As Barrie says, two strokes benefit more than four strokes from being blipped at idle. My memory is hazy, but my feeling was that doing this minimised the chances of the engine "bogging" when power was suddenly called for when you became mobile again. Certainly bogging is sometimes a problem with two stroke garden machinery (which I have a quite a lot of), but I've learned to adjust the factory carb settings to minimize this and create virtually instant throttle response from idle on all the two stroke equipment I own.

Edited By Bill Phinn on 03/06/2019 19:30:34

David Davies 803/06/2019 20:03:49
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45 forum posts

For what it's worth I believe that the AMAL GP carburettor, as fitted to racing bikes (Manx Norton, AJS 7R etc), had no stop screw for the slide. The rider had to keep the engine running in the paddock by blipping the throttle whilst warming up prior to the race. The slide was hanging on the cable, which had to have some slack to accommodate handlebar movement so if the twistgrip was released the throttle was well and truly shut.

Rumour also has it that the British motorcycle industry would not pay AMAL enough for them to improve on the inferior metal used for the carbs of production bikes. If the slide had been made of a dissimilar metal that would have helped. In the (impoverished) past I have skimmed AMAL slides and fitted a brass sleeve to them in an effort to improve the fit in an otherwise worn out body.

I don't blip my BMW R75/7 which is 43 years old, has the original Bing CD carbs and ticks over like a watch.

None of this is really relevant to the OP but there you go!

Cheers

Dave

Roddy Scott03/06/2019 22:44:02
4 forum posts

I'm fairly sure the original question is a little tongue in cheek but as a biker I wonder the same thing. Usually, if it's a modern bike it's 'look at me' (not realising how irritating they are to others) but a very small number of bikes do not idle too well. High lift, long duration cams in a tuned engine can make idle a little erratic but they're few and far between on the roads.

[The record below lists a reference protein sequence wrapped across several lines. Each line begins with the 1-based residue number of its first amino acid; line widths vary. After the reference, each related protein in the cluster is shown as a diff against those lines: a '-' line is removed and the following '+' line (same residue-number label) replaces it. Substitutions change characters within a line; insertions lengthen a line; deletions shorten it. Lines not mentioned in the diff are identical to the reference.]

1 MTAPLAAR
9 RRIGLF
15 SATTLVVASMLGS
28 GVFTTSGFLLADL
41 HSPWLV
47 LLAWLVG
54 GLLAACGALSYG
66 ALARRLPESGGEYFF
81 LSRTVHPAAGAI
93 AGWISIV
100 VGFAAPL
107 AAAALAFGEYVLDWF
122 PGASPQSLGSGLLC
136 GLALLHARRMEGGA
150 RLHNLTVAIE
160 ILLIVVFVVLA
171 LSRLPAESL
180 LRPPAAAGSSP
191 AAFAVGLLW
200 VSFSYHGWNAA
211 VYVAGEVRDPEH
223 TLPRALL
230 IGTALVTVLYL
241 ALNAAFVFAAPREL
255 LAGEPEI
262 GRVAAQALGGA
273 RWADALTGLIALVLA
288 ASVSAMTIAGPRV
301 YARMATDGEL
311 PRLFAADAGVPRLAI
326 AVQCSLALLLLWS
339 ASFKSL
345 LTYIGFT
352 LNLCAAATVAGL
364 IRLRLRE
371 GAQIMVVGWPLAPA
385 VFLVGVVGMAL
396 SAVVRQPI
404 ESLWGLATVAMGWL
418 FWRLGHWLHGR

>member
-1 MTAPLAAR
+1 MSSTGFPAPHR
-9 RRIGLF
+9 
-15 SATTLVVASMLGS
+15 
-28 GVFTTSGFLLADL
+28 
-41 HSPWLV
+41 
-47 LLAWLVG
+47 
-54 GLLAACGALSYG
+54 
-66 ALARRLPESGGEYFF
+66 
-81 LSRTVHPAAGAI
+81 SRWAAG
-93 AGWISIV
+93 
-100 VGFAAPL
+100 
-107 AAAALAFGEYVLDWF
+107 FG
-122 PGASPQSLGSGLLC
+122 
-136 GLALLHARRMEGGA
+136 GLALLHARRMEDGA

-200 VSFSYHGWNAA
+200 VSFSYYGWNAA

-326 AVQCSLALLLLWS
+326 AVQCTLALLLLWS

Mostly it's 1 imho

not done it yet04/06/2019 05:40:28
3494 forum posts
15 photos

Some modern machines have automatic ‘blippers’ when changing gear. Just another bit of expensive electronic wizardry available to the serious bike riders. Matching engine revs to gear ratio can be important at high speed. Little different from ABS, traction control, etc on modern superbikes.

Pete Rimmer04/06/2019 05:55:10
446 forum posts
18 photos
Posted by not done it yet on 04/06/2019 05:40:28:

Some modern machines have automatic ‘blippers’ when changing gear. Just another bit of expensive electronic wizardry available to the serious bike riders. Matching engine revs to gear ratio can be important at high speed. Little different from ABS, traction control, etc on modern superbikes.

I never heard of this. I don't deny that there might be some kind of aftermarket 'blipper' but I never heard of it and know of no factory bike that has the feature nor would I find it desirable.

For fast up-changes you can get quick-shifters, those are quite common but they simply kill the ignition momentarily - usually around 30ms - and I'm sure you can get some which cause a backfire when the change is done because I've followed bikes that backfired on every change though the one I had on my landspeed bike for a while didn't cause it.

There is unit designed for disabled bikers that power-shifts up and down, I don't know if perhaps that has a blipper function for the down-shifts. It's a large ungainly solenoid that most people would not put on their bike if they didn't have to.

colin wilkinson04/06/2019 07:39:20
57 forum posts

Pete, Ducati V4 has auto blipper and cornering ABS, BMW S1000RR has auto blipper as well. Yamaha R1 is rumoured to be using a seamless shift gearbox from next year as used on MotoGP M1. Colin